Expanding on his article in the previous issue of Patent Lawyer, Pieter Visagie looks at the impact that public interest, with reference to public health in particular, has on deciding on the question of implementing substantive patent examination in South Africa.
In the previous issue, we examined some general influences on deciding whether or not to implement substantive patent examination in South Africa. The influences discussed in that issue apply, generally speaking, universally across the majority of sectors of industry in South Africa. What should also be borne in mind, however, in assessing the question of whether or not to implement substantive examination, is that we are confronted in South Africa, as in many other countries, with some sectors of industry being significantly more developed than others, in being more active in and, in remaining competitive, relying more extensively on technological development, whether such technology is developed locally or abroad. Some sectors also have a much greater impact on public interest than others.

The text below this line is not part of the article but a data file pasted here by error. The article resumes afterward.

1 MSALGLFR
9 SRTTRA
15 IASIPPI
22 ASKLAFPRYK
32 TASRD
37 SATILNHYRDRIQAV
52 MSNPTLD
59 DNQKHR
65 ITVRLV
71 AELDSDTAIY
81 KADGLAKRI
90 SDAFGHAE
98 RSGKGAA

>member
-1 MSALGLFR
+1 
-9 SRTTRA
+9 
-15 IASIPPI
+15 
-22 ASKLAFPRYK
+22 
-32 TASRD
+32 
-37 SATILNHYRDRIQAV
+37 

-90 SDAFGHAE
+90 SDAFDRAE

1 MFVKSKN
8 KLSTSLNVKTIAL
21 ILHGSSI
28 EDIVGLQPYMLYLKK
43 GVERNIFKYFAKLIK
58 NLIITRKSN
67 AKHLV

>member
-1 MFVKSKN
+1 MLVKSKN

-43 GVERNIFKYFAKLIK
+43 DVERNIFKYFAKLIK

It is therefore argued that for different sectors of industry there may be different answers to the question of whether or not to implement substantive patent examination, which makes it difficult to take a decision on whether or not broad-based substantive examination must be implemented, whilst avoiding a negative impact on the patenting/technology development trends in some less active sectors. Request a free trial to read more.